The use of quasielastic helium atom scattering to study correlated motion in adsorbate overlayers

  • Ellis J
  • Graham A
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Quasielastic helium atom scattering (QHAS) has been shown to be a powerful probe of surface diffusion on atomic length- and time-scales. So far, however, its application has been limited by data analysis techniques which rely on the assumption that there are no interactions between diffusing particles. It has therefore only been used for systems composed of low coverages of independent adsorbed particles. In this paper it is shown how molecular dynamics simulations can be used to overcome this limitation and realise the technique's potential for studying correlated motion in systems of strongly interacting particles. The simulations are applied to experimental data on the diffusion of Na on Cu(001), where it is shown that correlated adatom motions are the cause of the change observed in the momentum-transfer dependence of the quasielastic broadening as the coverage is increased, and that these correlated motions are sensitive to the form of the adatom-adatom interaction potential. The applicability of QHAS to studies of two-dimensional liquids and the two-dimensional melting phase transition is demonstrated with simulations of a monolayer of Xe adsorbed on a flat surface. The momentum dependence of the quasielastic broadening shows an abrupt change in behaviour at the melting transition, in contrast to the more continuous changes observed in the quantities usually measured, such as diffusion coefficient, diffraction peak shape and position.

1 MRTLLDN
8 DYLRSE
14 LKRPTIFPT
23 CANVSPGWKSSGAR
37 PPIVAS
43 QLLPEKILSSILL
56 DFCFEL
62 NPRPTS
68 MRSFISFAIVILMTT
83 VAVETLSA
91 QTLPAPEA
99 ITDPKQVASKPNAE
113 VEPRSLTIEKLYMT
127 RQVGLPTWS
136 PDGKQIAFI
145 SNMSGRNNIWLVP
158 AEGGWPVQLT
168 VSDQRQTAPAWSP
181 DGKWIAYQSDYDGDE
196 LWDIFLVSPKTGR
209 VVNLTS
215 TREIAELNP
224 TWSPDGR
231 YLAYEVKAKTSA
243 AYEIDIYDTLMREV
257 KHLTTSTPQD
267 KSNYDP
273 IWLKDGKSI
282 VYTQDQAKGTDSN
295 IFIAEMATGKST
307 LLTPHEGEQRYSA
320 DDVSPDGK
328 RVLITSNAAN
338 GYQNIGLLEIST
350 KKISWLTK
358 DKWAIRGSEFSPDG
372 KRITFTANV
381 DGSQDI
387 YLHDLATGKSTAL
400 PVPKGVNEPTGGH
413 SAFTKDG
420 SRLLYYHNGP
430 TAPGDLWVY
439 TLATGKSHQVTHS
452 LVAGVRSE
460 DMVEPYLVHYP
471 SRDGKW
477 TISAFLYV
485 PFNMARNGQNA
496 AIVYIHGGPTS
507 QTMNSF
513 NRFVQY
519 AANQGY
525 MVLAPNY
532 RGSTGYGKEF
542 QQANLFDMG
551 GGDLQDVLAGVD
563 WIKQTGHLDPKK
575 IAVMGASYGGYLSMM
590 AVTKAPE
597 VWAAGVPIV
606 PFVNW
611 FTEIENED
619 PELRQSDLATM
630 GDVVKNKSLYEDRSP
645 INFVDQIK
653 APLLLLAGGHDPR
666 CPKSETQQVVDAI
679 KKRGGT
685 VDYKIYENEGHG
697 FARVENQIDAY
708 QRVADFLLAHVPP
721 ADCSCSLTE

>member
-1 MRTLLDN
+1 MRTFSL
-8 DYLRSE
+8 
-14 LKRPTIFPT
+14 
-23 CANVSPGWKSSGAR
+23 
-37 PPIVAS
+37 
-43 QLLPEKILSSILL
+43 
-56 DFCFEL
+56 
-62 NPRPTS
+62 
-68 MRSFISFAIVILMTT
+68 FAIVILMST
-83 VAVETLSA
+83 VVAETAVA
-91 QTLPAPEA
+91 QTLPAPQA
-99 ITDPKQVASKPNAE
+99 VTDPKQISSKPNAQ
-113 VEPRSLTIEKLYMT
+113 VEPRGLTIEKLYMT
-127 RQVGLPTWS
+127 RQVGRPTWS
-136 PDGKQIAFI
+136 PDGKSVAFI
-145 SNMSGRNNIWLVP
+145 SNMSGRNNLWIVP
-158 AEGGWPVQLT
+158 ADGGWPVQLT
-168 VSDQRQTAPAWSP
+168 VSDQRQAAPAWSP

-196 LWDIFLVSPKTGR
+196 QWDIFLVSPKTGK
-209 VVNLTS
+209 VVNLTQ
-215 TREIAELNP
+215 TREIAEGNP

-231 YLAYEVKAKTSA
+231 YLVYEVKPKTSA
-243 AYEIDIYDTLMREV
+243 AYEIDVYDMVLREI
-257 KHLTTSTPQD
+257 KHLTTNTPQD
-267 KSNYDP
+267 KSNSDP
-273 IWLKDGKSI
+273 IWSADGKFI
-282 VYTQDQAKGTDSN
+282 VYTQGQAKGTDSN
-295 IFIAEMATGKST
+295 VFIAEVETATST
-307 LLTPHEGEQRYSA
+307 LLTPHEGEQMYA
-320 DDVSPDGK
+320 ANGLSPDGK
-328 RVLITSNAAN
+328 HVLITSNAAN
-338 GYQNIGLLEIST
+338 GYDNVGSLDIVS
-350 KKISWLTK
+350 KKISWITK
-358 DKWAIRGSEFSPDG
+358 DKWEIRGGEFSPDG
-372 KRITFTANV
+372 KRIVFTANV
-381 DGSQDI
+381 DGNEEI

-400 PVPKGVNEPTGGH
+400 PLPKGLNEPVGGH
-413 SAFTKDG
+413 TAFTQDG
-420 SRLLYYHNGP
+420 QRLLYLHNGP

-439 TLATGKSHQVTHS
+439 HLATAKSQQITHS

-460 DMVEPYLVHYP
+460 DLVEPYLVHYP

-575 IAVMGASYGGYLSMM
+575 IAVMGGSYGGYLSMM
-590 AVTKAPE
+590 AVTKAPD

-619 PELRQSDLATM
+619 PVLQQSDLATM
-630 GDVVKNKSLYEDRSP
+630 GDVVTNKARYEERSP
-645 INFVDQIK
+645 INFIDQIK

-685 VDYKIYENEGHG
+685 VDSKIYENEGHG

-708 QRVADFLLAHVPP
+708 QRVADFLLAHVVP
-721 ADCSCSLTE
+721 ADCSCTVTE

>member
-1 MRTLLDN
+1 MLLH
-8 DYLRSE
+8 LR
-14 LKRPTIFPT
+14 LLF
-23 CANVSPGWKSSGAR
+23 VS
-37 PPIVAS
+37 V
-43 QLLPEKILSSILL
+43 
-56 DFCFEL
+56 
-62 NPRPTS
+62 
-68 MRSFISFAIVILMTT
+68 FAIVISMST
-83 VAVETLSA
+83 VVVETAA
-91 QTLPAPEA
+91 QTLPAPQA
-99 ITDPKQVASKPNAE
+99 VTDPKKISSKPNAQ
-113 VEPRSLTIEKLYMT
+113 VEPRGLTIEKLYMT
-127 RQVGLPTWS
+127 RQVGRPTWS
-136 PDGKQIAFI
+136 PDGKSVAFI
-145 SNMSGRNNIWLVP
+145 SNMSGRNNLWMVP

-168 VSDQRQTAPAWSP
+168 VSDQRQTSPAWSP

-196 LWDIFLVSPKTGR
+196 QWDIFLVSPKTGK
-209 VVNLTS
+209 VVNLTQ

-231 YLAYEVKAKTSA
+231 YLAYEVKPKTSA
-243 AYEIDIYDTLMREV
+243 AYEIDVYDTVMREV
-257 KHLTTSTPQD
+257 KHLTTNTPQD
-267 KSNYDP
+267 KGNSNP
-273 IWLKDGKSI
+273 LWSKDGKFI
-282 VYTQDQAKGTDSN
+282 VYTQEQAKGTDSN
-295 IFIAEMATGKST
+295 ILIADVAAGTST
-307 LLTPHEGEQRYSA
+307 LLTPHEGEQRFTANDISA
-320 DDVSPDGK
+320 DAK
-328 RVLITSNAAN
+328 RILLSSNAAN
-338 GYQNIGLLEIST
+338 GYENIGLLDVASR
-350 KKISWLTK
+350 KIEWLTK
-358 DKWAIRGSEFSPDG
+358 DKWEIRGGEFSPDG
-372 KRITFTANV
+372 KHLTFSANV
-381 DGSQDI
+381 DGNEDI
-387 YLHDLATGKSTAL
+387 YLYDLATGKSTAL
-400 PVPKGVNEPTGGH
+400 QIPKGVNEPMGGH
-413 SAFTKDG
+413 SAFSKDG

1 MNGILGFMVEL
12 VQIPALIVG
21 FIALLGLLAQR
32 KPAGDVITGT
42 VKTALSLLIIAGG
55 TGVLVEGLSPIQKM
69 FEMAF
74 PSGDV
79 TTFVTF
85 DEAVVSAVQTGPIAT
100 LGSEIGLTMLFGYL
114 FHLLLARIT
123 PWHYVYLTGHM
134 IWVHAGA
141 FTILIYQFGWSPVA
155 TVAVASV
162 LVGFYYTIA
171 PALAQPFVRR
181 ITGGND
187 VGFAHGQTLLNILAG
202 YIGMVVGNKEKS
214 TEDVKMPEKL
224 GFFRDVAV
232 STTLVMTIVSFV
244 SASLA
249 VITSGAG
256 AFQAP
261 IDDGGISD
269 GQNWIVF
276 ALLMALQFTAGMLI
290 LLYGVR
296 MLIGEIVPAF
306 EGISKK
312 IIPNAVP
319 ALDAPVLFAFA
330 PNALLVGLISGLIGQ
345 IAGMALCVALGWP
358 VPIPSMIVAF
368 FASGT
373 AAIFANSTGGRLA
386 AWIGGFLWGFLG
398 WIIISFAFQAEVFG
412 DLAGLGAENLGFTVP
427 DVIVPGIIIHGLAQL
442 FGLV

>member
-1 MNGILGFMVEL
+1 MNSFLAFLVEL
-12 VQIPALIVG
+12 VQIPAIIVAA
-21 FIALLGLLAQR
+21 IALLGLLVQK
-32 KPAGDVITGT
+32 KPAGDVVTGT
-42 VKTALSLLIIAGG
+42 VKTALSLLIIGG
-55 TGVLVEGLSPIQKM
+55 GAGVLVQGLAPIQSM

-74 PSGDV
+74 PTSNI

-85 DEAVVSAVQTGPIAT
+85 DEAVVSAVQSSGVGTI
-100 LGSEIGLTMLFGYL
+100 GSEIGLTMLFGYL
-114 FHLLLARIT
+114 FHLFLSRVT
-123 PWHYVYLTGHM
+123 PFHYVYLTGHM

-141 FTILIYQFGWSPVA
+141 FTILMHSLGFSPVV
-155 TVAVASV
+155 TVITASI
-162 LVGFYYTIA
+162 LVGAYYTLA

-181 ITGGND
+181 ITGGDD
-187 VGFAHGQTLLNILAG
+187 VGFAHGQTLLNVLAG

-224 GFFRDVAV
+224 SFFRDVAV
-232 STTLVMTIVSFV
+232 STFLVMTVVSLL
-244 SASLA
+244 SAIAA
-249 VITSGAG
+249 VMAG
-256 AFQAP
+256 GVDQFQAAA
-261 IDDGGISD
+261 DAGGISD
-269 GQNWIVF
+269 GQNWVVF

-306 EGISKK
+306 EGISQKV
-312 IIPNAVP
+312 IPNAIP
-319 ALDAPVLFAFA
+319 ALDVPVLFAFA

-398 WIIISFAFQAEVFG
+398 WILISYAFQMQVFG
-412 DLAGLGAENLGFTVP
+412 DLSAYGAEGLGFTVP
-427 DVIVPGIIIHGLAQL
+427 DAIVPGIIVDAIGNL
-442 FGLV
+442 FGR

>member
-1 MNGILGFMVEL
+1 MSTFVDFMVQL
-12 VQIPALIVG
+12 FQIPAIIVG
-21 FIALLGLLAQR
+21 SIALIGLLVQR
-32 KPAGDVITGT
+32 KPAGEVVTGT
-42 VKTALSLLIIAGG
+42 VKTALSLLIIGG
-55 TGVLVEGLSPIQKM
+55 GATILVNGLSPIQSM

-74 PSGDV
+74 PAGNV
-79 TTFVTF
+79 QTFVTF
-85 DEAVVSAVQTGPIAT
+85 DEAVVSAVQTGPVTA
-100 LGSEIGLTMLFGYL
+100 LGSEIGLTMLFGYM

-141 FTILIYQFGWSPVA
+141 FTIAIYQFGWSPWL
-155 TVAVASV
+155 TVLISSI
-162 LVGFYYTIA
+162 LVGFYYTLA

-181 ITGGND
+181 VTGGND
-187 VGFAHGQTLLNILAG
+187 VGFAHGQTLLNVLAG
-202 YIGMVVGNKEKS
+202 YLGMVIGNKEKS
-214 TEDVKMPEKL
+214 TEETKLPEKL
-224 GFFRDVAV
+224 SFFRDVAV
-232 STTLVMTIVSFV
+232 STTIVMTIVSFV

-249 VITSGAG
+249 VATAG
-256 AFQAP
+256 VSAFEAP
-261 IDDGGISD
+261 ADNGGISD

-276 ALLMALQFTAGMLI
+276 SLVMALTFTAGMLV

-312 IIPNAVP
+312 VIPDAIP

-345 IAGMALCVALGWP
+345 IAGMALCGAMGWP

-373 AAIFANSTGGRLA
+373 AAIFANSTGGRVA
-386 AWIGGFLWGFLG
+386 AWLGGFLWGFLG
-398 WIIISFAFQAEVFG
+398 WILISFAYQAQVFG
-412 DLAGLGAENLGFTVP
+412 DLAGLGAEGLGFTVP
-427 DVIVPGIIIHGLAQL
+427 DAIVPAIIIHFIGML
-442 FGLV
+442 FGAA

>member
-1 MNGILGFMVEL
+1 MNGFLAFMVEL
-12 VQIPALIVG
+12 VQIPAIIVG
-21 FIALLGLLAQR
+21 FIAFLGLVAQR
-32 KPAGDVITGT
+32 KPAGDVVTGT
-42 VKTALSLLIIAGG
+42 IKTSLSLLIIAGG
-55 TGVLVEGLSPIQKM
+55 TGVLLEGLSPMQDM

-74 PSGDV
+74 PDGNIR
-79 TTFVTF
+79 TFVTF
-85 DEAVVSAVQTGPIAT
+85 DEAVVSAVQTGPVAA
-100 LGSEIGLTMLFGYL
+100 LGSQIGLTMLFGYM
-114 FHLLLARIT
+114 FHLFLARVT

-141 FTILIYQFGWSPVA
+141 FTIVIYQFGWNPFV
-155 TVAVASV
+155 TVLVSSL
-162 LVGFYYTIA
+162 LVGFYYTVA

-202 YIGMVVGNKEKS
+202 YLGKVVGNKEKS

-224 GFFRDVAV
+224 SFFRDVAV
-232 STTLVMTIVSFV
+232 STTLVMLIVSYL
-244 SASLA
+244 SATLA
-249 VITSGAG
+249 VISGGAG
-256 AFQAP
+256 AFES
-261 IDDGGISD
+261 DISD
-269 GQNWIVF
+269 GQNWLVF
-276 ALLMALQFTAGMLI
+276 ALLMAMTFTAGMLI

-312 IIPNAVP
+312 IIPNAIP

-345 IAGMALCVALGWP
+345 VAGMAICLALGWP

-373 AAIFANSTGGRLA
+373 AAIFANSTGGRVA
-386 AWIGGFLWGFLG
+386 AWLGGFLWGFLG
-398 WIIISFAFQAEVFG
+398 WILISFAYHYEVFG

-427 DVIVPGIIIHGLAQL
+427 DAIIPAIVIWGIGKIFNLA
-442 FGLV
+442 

Author-supplied keywords

  • Alkali metals
  • Atom-solid interactions, scattering, diffraction
  • Computer simulations
  • Construction and use of effective interatomic interactions
  • Copper
  • Molecular dynamics
  • Surface diffusion

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  • J. Ellis

  • A. P. Graham

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